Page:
A clinical trial has found that telephone-based interventions can be effective in reducing problem drinking. Researchers from Australia conducted a double-blind, randomized clinical trial involving 344 individuals with problem alcohol use from the general population.
Participants were randomly assigned to either a telephone-based cognitive and behavioral intervention or an active control group. The telephone-based intervention involved 4 to 6 telephone sessions with a psychologist, while the active control group comprised four 5-minute telephone check-ins from a researcher and alcohol and stress management pamphlets.
The primary outcome of the trial was the change in alcohol problem severity, measured using the Alcohol Use Disorders Identification Test (AUDIT) total score. Drinking patterns were also measured using the Timeline Followback instrument.
The results showed that reductions in alcohol problem severity were not significantly different between the intervention and control groups at 3 months. However, the intervention was associated with a significantly greater reduction in hazardous alcohol use and a reduction in alcohol problem severity when 2 or more sessions were delivered.
The trial is significant because it highlights the potential benefits of a highly scalable and accessible model of alcohol treatment. Treatment uptake for alcohol use problems remains low despite the magnitude of alcohol use problems globally. Telephone-delivered interventions have the potential to overcome many structural and individual barriers to help-seeking.
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In this clinical trial, only a few people had tried to get help for their drinking problem before, even though most of them had a really serious problem with alcohol. This means that using the phone to help people with their drinking could be a good way to reach those who don't have other options or who are too scared to ask for help in person.
Although the trial did not find superior effectiveness of the telephone-based intervention compared to the active control group in reducing AUDIT total score, the results demonstrate the potential benefits of this type of intervention. The clinical trial highlights the importance of providing multiple sessions to achieve better outcomes and reduce hazardous alcohol use.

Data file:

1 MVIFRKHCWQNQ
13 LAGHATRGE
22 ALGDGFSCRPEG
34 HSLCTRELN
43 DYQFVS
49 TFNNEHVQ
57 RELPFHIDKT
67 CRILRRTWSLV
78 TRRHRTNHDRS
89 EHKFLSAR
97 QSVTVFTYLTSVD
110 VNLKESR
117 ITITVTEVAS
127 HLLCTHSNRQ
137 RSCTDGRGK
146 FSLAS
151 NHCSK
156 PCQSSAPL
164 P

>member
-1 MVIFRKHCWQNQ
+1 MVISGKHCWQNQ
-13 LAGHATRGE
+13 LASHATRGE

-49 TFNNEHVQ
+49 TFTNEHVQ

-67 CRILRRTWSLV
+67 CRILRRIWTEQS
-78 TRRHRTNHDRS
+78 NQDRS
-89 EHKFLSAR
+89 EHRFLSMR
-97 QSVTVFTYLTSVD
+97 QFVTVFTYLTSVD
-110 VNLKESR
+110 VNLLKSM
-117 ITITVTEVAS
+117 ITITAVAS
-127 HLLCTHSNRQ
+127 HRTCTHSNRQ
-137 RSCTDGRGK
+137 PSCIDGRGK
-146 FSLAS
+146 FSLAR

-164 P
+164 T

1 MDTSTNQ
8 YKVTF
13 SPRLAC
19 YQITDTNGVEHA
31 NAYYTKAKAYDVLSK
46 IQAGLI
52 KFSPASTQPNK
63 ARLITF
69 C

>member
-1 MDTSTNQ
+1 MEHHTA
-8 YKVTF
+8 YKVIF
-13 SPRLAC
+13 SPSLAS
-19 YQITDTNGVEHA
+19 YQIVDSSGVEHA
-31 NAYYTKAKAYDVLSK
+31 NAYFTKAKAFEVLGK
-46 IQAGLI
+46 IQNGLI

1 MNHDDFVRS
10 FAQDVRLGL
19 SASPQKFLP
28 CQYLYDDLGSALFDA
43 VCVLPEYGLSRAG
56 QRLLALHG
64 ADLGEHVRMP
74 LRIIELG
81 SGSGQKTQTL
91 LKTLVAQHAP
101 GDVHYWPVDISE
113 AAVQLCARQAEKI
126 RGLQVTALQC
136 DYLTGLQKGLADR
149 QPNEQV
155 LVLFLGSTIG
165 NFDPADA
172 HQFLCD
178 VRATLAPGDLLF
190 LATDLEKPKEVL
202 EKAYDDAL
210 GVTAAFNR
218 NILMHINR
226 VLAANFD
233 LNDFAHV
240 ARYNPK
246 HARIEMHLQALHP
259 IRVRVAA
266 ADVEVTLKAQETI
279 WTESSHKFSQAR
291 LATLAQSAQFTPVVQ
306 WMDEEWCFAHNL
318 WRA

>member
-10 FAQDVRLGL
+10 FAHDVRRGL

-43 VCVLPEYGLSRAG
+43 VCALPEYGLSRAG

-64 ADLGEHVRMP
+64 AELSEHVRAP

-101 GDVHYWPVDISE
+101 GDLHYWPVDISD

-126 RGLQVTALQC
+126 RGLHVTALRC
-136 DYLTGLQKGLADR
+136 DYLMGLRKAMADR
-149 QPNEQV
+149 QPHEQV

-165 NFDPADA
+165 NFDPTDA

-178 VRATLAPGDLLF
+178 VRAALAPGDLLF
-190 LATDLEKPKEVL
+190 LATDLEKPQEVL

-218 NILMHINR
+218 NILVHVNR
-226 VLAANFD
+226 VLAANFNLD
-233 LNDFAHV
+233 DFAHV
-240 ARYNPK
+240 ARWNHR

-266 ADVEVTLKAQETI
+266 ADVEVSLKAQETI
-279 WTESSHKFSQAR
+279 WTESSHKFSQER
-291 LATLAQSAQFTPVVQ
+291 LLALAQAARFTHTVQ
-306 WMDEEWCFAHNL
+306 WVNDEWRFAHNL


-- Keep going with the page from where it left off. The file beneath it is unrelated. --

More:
It is important to note that while telephone-based interventions have the potential to be effective, they may not be suitable for everyone. Individuals with severe alcohol dependence may require more intensive treatment, such as inpatient or outpatient rehabilitation.
This clinical trial provides evidence that telephone-based interventions can be an effective tool in reducing problem drinking. The intervention has the potential to reach a wider population and overcome barriers to help-seeking. It is important to provide multiple sessions to achieve better outcomes and reduce hazardous alcohol use. However, it is important to note that telephone-based interventions may not be suitable for everyone and individuals with severe alcohol dependence may require more intensive treatment.
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Treatments and clinical trials mentioned may not be appropriate or available for all trial participants. Outcomes from treatments and clinical trials may vary from person to person. Consult with your doctor as to whether a clinical trial is a suitable option for your condition.
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